Ars Erotica and Scientia Sexualis
If we are interested in the culture of sexuality, then we are lucky because Richard Shusterman has presented two writings to us. One of them is his actual book, Ars erotica: Sex and somaesthetics in the classical arts of love (2021), which will surely be a guide to the next generations for decades in the future, since it has achieved much more than Michel Foucault’s The History of Sexuality (1976) The other is an article by Shusterman, “Pragmatism and Sex: An Unfulfilled Connection” (2021), which will be used frequently by people who are interested in pragmatism. Shusterman, who created the somaesthetic project, developed a naturalist aesthetic that has its origins in John Dewey’s Art as Experience (1934). This somaesthetics is an excellent pragmatist aesthetics, which was named in this way first time also by Shusterman. Nevertheless, it should be emphasized that somaesthetics is already much more today than mere aesthetics because it has become a philosophy (Kremer, 2022).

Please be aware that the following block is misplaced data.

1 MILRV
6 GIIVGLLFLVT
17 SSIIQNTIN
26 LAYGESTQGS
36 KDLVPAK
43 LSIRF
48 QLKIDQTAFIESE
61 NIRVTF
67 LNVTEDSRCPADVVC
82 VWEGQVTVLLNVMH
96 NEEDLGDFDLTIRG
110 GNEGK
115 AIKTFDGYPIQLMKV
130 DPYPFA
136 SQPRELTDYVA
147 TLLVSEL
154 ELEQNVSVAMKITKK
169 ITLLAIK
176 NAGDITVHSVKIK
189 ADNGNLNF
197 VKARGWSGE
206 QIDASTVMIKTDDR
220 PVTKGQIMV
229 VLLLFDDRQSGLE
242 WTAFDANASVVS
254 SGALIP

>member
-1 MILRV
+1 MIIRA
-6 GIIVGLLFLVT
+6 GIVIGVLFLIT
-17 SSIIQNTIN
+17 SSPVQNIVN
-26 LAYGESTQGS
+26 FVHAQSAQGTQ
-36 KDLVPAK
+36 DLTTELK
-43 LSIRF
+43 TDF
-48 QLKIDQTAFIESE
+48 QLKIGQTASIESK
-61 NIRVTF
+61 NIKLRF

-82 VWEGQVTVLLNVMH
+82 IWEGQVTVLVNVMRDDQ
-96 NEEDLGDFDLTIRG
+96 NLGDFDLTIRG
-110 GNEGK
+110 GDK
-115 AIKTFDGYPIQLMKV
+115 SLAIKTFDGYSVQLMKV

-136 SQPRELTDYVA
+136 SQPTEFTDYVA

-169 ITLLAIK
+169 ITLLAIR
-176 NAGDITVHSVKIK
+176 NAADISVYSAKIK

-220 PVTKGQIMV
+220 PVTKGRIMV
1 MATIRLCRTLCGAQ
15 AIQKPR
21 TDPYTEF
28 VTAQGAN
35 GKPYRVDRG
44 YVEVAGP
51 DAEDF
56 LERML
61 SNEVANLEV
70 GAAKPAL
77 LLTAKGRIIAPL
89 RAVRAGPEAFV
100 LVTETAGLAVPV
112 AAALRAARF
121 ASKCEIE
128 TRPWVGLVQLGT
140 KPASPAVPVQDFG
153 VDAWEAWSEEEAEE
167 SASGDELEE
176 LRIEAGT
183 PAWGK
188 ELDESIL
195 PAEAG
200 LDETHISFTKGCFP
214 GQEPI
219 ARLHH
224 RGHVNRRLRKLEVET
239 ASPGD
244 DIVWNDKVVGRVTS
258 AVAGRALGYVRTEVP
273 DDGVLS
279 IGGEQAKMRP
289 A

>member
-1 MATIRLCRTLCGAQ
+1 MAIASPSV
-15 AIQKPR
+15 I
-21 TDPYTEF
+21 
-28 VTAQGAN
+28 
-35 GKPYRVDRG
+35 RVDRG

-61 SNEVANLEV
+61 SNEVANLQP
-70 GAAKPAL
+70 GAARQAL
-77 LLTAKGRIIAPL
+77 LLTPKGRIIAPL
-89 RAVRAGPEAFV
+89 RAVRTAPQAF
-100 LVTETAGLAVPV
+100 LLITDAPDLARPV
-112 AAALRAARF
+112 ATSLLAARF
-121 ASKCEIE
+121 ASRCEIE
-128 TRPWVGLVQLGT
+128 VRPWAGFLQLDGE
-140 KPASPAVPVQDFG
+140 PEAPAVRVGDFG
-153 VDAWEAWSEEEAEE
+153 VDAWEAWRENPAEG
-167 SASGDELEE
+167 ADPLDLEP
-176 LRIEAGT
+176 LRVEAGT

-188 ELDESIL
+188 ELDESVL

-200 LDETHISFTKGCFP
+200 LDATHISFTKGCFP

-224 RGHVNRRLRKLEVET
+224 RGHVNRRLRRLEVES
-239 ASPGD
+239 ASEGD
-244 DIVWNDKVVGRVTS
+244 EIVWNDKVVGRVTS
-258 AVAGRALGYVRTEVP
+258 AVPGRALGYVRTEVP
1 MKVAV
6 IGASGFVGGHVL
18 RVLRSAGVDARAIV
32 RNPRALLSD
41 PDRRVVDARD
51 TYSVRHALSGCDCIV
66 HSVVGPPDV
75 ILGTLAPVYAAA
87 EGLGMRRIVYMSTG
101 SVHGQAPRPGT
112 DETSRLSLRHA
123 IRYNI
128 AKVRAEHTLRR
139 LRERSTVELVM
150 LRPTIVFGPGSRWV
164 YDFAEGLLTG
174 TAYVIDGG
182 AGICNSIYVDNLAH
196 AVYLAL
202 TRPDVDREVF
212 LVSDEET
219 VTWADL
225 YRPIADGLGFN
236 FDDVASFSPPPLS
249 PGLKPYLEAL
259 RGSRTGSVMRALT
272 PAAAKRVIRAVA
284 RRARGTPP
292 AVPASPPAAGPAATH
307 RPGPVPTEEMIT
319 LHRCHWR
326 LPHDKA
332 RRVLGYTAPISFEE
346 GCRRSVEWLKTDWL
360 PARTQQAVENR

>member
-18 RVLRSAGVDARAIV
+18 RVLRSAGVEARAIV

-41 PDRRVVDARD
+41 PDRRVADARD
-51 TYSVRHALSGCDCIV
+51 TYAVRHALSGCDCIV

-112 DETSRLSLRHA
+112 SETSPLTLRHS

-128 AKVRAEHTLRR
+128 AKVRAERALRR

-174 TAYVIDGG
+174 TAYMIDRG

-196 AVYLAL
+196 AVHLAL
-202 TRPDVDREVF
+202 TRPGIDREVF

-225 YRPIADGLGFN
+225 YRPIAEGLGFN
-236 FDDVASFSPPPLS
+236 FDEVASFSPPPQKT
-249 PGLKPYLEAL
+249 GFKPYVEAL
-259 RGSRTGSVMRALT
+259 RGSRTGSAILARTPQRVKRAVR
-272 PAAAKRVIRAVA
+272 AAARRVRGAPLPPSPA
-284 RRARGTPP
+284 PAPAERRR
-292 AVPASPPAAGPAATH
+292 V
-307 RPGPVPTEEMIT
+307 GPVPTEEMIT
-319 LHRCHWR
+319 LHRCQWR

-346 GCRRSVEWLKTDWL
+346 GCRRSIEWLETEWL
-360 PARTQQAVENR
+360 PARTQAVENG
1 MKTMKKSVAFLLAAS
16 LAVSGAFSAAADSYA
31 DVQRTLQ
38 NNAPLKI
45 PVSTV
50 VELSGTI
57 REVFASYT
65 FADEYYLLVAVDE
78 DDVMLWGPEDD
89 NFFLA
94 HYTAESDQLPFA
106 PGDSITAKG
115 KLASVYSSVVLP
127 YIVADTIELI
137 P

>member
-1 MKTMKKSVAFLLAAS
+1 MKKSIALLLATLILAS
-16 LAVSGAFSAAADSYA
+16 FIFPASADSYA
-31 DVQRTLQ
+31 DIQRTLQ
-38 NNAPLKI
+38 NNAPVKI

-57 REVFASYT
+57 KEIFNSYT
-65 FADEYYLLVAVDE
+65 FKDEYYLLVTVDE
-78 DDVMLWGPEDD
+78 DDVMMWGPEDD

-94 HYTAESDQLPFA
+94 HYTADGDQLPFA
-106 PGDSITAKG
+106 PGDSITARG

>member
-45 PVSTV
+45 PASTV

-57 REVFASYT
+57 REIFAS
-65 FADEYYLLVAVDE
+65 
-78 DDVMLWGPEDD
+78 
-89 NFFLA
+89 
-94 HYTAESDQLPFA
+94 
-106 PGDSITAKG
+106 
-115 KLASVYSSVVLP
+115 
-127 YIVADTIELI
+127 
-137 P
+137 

Shusterman’s Ars erotica book is for everybody, but primarily for erudite readers, and this has been deduced from two perspectives. On the one hand, it offers such detailed and complex descriptions of those ancient cultures that created ars erotica that we cannot find in Foucault’s above-mentioned four-volume work. Foucault confined himself to ancient Greek culture before explaining the culture of the medieval epoch and modernity, including the emergence of scientia sexualis. However, on the other hand, the complexity of each chapter is also exemplary in Shusterman’s book owing to his intention to approach the analysis of each ancient society with clear and unified principles and criteria (we can find these principles in the first introductory part of the book, where Shusterman shares his general, methodological presumptions with the reader.
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